I turned east for another vantage point orienting in the direction of Mount Baker intuiting its presence far away on the cloud-shrouded Cascadian mainland. Closer to home the rounded profiles of Lopez, Orcas, and Shaw Islands seemed firmly anchored in the inland sea. Looking down from my summit perch, I could see West Valley Road winding east toward town. A small, chattering flock of violet-green swallows swooped through a cut between the conifers just off the rocky precipice pursuing swirls of tiny insects before diving with seeming cheerful exuberance toward the valley below.
In one of those old-growth firs the unmistakable rhythm of a wood warbler’s song drew my attention. It took a few moments to track the series of wheezy notes to the masked Townsend’s warbler. It was resplendent in gray, black, white and yellow plumage designed to mimic the subtleties of sunlight and shade in the trees. Nature’s perfect camouflage. Newly arrived from points possibly far south, the Townsend’s was insistent in song. There were brown creepers, chickadees, nuthatches, juncos and thrushes nearby, too.
The wind kicked up again so I moved down mountain stopping in a small clearing to look at big-leaf maples in bloom. The furrowed bark of the mature trees was etched in deep green moss; long, slender clusters of brilliant yellow flowers hung from the boughs of the old trees - beacons for the bees. As I admired Acer macrophyllum, I heard a spirited See-u-weet call from the shadows and knew the Pacific-slope flycatcher had returned home for the breeding season. I departed to the harmonic strains of a pair of varied thrushes.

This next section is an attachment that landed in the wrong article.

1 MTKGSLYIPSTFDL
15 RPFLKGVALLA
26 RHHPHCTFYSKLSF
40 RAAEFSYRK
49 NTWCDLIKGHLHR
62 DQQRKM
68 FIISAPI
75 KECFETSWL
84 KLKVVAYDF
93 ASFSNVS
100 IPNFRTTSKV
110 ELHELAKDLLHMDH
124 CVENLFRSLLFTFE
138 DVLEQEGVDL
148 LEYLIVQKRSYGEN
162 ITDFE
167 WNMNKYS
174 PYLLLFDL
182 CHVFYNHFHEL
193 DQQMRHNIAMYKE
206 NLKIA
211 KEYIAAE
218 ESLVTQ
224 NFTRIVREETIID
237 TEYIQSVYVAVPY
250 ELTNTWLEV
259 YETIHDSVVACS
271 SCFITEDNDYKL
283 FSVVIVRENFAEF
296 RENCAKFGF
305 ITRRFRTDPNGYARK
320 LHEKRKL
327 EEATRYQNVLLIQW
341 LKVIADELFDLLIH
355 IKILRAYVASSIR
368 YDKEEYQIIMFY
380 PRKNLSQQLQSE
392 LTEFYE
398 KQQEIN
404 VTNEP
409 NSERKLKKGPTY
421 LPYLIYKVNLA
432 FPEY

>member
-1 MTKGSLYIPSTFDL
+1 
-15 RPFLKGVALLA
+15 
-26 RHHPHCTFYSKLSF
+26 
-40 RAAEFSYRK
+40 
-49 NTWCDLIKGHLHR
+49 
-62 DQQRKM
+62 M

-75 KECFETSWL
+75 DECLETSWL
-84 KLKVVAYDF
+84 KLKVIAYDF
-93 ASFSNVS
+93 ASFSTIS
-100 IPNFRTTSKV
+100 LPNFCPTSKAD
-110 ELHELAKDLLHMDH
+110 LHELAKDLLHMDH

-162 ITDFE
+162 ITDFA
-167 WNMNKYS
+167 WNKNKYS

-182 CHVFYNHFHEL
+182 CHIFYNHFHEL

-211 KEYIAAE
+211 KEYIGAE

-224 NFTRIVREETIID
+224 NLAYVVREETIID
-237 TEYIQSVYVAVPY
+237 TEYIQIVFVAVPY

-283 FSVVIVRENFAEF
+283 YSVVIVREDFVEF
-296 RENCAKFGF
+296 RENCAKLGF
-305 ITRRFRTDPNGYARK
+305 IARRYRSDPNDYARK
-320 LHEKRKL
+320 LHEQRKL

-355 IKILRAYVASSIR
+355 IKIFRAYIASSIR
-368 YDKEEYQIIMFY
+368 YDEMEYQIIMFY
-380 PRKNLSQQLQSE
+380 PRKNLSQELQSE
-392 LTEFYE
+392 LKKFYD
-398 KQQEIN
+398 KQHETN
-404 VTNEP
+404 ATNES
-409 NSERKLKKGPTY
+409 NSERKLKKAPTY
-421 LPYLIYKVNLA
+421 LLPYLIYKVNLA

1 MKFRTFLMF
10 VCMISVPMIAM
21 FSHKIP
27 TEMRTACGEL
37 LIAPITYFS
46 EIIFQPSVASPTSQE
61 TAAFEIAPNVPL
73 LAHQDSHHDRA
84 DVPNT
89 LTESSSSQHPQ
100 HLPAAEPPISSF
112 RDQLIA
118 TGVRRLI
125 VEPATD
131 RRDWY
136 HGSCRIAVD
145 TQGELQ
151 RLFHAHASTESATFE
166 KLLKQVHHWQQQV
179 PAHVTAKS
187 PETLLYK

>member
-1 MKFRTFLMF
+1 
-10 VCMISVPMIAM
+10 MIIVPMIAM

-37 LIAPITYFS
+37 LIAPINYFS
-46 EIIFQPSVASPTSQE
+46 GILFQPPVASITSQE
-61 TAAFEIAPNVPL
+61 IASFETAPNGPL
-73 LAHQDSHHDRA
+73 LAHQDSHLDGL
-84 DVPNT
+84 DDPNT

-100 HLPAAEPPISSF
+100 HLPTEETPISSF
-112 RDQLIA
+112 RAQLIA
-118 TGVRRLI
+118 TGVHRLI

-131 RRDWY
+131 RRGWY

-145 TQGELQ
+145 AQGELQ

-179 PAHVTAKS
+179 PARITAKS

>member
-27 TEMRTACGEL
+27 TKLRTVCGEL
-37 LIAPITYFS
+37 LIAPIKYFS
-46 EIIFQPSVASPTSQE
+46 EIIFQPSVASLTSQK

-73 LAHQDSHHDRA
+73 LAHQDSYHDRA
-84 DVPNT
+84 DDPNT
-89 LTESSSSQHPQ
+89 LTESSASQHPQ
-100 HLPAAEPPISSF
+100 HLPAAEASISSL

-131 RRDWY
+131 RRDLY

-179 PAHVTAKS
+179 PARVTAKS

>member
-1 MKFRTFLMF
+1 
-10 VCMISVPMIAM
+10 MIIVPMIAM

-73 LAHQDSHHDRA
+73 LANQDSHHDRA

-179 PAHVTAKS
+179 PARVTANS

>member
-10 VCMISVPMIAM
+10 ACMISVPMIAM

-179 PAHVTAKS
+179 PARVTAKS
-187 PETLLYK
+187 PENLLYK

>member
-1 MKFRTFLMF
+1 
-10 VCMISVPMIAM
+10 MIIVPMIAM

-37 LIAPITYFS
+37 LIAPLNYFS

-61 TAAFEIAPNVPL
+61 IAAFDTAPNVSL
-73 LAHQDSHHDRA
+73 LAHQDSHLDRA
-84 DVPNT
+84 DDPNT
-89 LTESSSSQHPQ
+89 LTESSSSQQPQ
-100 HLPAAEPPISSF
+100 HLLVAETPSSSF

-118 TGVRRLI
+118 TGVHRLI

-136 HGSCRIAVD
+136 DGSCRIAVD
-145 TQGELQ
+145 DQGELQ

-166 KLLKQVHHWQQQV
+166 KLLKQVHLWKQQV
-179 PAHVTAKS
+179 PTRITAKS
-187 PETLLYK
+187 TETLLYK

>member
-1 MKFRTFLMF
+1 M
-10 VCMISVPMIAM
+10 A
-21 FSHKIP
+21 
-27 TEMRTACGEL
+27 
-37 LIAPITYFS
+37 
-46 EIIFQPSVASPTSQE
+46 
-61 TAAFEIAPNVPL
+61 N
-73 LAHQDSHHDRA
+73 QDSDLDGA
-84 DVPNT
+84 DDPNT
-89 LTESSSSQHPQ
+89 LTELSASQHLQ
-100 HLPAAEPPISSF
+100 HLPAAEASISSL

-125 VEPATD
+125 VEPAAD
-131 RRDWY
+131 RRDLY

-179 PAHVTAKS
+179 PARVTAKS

From a naturalist’s point of view, this is an amazing place – a realm where my curiosity will never be completely satisfied but where many questions will be answered. I was energized to explore new terrain so close to home. Only a few days passed before I returned to Mount Grant with artist pals Nancy and Lewis Spaulding. Nancy had been to the summit two weeks earlier on a wildflower walk with the Preservation Trust and, like me, was eager to return. We headed straight for the summit under clear blue and calm skies – a delightful spring day. Nancy’s eye for details was perfect in pointing out distant landmarks like Twin Sisters on the mainland and, in the intricate system of waterways, Obstruction Pass and Thatcher Pass, too.